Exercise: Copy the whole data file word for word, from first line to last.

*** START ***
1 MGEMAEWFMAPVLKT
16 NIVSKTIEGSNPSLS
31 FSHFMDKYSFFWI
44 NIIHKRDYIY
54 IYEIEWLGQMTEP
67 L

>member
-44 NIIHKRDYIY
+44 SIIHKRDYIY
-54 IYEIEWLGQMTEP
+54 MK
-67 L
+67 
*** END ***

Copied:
1 MGEMAEWFMAPVLKT
16 NIVSKTIEGSNPSLS
31 FSHFMDKYSFFWI
44 NIIHKRDYIY
54 IYEIEWLGQMTEP
67 L

>member
-44 NIIHKRDYIY
+44 SIIHKRDYIY
-54 IYEIEWLGQMTEP
+54 MK
-67 L
+67 